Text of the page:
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For a thermometer to work well should its heat capacity be lower, same, or higher than the objects being measured?

Heat capacity is how much energy is needed to increase temperature?

Therefore the heat capacities would have to be the same for both the thermometer and the objects. There is an example in my text book about monoatomic gases converting all their energy into kinetic energy. However diatomic and polyatomic gasses need extra heat to convert to kinetic energy.

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    $\begingroup$ Imagine a thermometer which had an infinite heat capacity, so it absorbed lots of energy but its temperature didn't change. Would that be a good thermometer? $\endgroup$ – zeldredge Jan 18 '17 at 5:18
  • $\begingroup$ @zeldredge It doesn't sound like a good thermometer because its not reading the temperature after absorbing lots of energy $\endgroup$ – kal Jan 18 '17 at 22:59
  • $\begingroup$ You are correct. You want a thermometer that can absorb the least amount of energy possible and still give the correct temperature. $\endgroup$ – Ben S Jan 19 '17 at 1:51
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A thermometer works by having some property that depends on the thermometer's temperature in a well-defined way. You put the thermometer in contact with the system you actually care about and wait until the thermometer is in, or near, thermal equilibrium with your test system. Then the thermometer's properties measure its temperature.

But: the energy required to change the temperature of the thermometer must come from (or flow into) the system that you're measuring. So the thermometer doesn't quite report the temperature of your original system --- it reports a sort of weighted average of the starting temperature of the system and the starting temperature of the thermometer, where the weighting is the heat capacity. (Note the difference between specific heat capacity, a property of a material, and total heat capacity, which is proportional to mass.)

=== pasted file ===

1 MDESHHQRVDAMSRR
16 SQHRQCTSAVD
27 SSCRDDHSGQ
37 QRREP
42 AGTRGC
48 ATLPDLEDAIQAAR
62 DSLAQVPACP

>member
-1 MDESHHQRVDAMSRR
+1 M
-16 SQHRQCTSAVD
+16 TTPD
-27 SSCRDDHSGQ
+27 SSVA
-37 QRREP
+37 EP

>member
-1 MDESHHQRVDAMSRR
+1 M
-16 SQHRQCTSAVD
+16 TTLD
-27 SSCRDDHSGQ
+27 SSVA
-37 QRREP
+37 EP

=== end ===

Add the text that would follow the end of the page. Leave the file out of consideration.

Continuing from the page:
So: imagine that you've invented a new type of thermometric material, which for some technical reason has to begin your measurement really hot, red-hot, before it comes into equilibrium. You want to use this device to measure the temperature of a big pot of water that's sitting on your stovetop. Which would give you a better estimate of the water's original temperature: if your thermometer is a little grain-of-rice bit of material? or if your thermometer occupies as much space in the pot as the water you're trying to measure? Relate these to heat capacities and you'll have your answer.

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